To get the current Ram with the V6 (305hp/269) and 8-speed transmission that gets 25mpg hwy, it’s a $5k($27,700) upgrade from the base Ram 1500 starting at $22,640.  $5k for 5 more hwy mpg.  

    The base V6 in the F-150 has 302hp/278) and 17 city/23 hwy at just $21,665.  

    It seems Ram/Cherokee is moving to more expensive diesel to meet CAFE standards, simply because they don’t have more efficient/powerful gasoline engines, and are behind with hybrid technology.  Very much like VW/Audi, Mercedes Benz and BMW.  

    Going diesel works in Europe due to government support that artificially keeps diesel fuel cheaper than unleaded, and which spurred a higher take rate of diesel engines, that brings their price down a bit.  But it’s still a premium.  

    Going diesel sounds like a good idea, until you do the math.  Cost of ownership does not add up.   

  • just saying

    Comparing max HP and Torque between gas and diesel engines is like comparing apples to oranges. The max HP and Torque of a gasoline engine is produced at high rpm’s where you don’t normally operate. A diesel usually produces max torque at rpm’s where you drive all day. If you have ever towed heavy with gas and diesel you would chuckle at anyone ever trying to convince you a gasoline engine is comparable to towing with a diesel.

  • Upsetllama

    Also he is full of shit. Fuck Hybrids, they are not the future. The US’s investment in them is ridiculous. Comparing a Diesel getting 50mpg to a Prius getting 50mpg is like comparing a Nuclear reactor to a Nuclear bomb. On creates energy and can be dismantled and re-purposed the other is temporary and damaging.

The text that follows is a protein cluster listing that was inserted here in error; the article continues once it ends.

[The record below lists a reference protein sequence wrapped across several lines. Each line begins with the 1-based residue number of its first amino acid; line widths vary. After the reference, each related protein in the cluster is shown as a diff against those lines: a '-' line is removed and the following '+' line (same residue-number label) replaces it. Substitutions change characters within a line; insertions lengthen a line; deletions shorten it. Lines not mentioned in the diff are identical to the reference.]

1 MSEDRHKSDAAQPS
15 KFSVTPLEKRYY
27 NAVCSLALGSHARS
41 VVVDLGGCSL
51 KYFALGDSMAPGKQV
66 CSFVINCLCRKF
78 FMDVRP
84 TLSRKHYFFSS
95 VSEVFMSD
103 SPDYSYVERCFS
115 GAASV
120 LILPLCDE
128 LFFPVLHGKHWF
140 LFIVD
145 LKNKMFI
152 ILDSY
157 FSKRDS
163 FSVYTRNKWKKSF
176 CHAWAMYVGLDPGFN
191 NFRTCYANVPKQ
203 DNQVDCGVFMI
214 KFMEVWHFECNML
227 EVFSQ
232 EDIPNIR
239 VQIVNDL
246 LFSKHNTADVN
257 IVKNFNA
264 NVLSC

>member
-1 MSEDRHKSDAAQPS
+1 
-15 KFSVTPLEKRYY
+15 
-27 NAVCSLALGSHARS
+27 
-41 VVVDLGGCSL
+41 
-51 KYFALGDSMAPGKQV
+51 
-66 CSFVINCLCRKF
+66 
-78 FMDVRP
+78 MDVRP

• Upsetllama

    AND, it costs less to maintain a diesel.

    When is the last time you saw a Petroleum powered car make it over 500K miles? Why do you think Ambulances and Firetrucks use Diesel motors?
    They are more reliable and just won’t break. 
    So even if you pay more for the fuel you can drive the car/truck for more miles then a gas car/truck would last. Thus you save.
    Gas engined vehicles these days are disposable. They are meant to be.
    But my Powerstroke diesel has 170K miles on it and it gets 25mpg on the highway. It will last far longer than whatever you drive. Meaning when you go and buy a new car what are you doing? Spending more money!

  • Guest

    Umm, have you seen the price of gas recently? In the end of Dec it was about $3.00, and now a month and a half later, it is rapidly closing in on $4.00. Meanwhile, diesel has varied between $3.80 and $4.09 over the same timeframe. Heard that supposedly it is because of the changeover to summer fuels (umm, its early Feb, and winter will last at least a few more months, it takes that long to switch over?)